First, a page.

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One Year From Legalization and Canada Already Projects Huge Shortage

Canada Cannabis Law

Canada’s recreational marijuana industry may be facing the challenge of a marijuana shortage even though its planned start date for legalization isn’t till July 1, 2018. Ontario is where the biggest problem appears to be. Charles Sousa says a shortage was discussed in a recent meeting.

An industry analyst says that Canada could use the potential shortage to delay the roll-out of the recreational marijuana program, according to Bloomberg. When recreational marijuana is becomes legal in Canada, its provinces have to adopt their own regulations for sales and distribution. Mail-order marijuana will be accessible.

Sousa said, “Ultimately the biggest problem that appears after today’s discussion is one of supply. So we want to make certain that when we do proceed, there is sufficient supply to accommodate the activity because what we’re trying to do is curb the illicit use and organized crime that now exists around it.”

Shortages may become apparent for the country’s medical marijuana patients as well. Patient lists are becoming longer, so when a producer runs out of a strain or takes on more medical marijuana patients, it creates less supply.

Some, like Jason Zandberg, speculate that initial recreational marijuana sales will have to be done online and via mail since stocking enough supply for the demand in government dispensaries may not be possible.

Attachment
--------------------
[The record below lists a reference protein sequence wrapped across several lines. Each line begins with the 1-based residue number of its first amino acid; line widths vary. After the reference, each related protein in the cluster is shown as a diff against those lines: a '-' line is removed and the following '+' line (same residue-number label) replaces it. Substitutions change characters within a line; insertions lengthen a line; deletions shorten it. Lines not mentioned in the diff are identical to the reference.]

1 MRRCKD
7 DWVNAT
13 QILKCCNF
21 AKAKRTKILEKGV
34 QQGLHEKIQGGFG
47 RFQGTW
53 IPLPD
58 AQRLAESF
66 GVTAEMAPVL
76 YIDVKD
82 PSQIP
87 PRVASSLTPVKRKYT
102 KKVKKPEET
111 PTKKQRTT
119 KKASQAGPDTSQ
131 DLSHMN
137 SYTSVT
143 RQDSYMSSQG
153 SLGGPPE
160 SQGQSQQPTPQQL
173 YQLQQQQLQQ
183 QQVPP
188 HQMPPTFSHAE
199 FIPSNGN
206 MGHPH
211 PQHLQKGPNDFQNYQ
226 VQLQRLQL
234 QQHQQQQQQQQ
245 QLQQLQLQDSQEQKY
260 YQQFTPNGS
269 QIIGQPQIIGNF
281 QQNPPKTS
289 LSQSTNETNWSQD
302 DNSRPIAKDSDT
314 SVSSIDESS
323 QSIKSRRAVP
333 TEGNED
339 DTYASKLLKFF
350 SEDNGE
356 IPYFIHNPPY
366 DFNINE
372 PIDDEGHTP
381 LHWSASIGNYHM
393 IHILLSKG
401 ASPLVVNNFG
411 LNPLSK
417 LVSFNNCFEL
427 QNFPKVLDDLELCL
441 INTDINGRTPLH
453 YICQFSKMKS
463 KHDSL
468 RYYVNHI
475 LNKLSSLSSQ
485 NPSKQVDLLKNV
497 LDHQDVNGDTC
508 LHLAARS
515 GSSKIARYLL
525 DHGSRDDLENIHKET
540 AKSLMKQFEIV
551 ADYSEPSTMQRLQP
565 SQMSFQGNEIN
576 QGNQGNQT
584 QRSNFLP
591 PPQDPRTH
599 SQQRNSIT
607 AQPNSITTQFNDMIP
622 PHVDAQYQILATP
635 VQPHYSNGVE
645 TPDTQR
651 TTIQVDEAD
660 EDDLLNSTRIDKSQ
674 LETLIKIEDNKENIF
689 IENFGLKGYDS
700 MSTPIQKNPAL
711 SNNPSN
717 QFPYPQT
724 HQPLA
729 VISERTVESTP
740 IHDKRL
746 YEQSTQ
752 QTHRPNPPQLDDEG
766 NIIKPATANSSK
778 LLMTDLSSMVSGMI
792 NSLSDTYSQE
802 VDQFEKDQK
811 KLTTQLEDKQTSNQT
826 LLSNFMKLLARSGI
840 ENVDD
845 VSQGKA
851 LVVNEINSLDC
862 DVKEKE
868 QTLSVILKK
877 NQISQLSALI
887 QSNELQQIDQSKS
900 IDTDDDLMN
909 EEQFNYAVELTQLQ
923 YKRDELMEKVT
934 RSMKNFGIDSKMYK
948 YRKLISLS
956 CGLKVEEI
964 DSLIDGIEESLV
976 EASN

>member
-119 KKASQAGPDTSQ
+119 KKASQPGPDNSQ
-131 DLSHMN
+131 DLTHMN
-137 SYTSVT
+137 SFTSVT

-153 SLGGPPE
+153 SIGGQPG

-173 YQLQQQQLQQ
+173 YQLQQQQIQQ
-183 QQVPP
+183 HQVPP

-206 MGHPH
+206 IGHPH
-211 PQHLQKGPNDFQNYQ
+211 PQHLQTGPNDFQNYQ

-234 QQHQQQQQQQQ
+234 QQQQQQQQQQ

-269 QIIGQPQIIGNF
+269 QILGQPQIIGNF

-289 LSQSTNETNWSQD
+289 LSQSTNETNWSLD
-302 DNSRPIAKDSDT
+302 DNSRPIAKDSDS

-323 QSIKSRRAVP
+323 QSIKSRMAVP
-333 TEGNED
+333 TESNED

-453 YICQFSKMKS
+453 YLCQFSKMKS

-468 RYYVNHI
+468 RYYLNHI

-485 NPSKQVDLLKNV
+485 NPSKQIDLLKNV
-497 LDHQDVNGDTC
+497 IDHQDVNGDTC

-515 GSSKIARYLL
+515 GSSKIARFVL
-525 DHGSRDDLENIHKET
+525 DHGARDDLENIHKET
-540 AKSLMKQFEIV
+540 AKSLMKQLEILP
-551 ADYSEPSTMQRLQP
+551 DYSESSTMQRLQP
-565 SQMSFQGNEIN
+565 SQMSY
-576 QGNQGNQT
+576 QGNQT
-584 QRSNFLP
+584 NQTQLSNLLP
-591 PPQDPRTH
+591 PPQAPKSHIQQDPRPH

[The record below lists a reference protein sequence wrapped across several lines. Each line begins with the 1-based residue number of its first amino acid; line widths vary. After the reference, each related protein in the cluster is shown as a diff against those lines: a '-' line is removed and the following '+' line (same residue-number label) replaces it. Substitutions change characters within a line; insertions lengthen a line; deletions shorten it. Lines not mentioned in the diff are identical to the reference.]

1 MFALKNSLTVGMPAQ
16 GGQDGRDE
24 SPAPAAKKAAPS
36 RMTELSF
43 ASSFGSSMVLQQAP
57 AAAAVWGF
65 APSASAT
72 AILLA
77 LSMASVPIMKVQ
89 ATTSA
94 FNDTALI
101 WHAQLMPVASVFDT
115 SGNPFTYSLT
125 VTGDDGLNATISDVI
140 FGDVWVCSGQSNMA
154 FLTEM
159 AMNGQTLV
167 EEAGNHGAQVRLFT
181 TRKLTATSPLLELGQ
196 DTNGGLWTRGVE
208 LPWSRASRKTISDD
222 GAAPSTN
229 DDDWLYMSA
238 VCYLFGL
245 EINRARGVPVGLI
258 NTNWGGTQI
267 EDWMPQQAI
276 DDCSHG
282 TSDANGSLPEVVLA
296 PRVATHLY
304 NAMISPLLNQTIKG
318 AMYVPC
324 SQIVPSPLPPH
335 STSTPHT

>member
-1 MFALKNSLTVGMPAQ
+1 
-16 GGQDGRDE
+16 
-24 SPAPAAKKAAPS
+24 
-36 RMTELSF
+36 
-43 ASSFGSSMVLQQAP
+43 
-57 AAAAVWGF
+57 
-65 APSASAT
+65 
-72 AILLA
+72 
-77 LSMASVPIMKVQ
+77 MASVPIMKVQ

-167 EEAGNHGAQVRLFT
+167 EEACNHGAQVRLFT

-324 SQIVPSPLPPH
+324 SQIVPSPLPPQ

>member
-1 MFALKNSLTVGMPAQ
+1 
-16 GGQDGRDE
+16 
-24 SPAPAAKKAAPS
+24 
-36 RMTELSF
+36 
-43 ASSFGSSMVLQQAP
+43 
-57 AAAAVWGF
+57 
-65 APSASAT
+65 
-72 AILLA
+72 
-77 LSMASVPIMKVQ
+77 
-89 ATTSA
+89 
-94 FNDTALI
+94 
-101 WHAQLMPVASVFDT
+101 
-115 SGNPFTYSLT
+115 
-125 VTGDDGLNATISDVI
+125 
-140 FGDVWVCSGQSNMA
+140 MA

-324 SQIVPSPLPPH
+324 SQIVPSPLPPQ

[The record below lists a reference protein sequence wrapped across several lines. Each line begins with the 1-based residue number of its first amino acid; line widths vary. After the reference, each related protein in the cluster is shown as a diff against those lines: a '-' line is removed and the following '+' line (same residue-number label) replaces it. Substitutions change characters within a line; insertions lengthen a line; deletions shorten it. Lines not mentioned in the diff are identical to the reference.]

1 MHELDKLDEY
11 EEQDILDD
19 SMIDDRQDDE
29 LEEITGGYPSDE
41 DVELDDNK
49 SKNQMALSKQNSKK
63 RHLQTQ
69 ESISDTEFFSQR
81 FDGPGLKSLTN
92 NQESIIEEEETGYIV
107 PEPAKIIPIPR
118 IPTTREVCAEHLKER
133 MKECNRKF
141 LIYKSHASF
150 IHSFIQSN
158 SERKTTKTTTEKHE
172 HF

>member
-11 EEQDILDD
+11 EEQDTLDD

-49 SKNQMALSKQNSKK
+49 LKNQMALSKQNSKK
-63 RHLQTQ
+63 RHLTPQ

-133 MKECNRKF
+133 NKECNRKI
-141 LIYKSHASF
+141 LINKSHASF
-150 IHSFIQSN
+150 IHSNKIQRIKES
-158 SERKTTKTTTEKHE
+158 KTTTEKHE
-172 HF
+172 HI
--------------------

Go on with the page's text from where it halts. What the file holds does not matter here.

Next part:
Zandberg said, “There will be a shortage initially. My concerns are that if that is used as an excuse to push the date of recreational legalization back, there’s a danger that it slips into the next election cycle and doesn’t actually happen.”

On March 31, Canada had 167,754 registered medical marijuana patients, and they’re already experiencing some supply issues.

To help productivity and prevent continued shortages, Health Canada has pledged to speed up its approval process for growers.

Cam Mingay of Cassels Brock said, “I don’t’ know what anyone can do about it – you can’t force the plants to grow faster. You could approve 50 more tomorrow, and realistically they could probably be in production by the end of 2018 in any meaningful capacity.”

The rushing to approve licenses may still not make enough product available for the demand. Some provinces, as far as creating regulations are concerned, are further ahead than others, which is also a factor.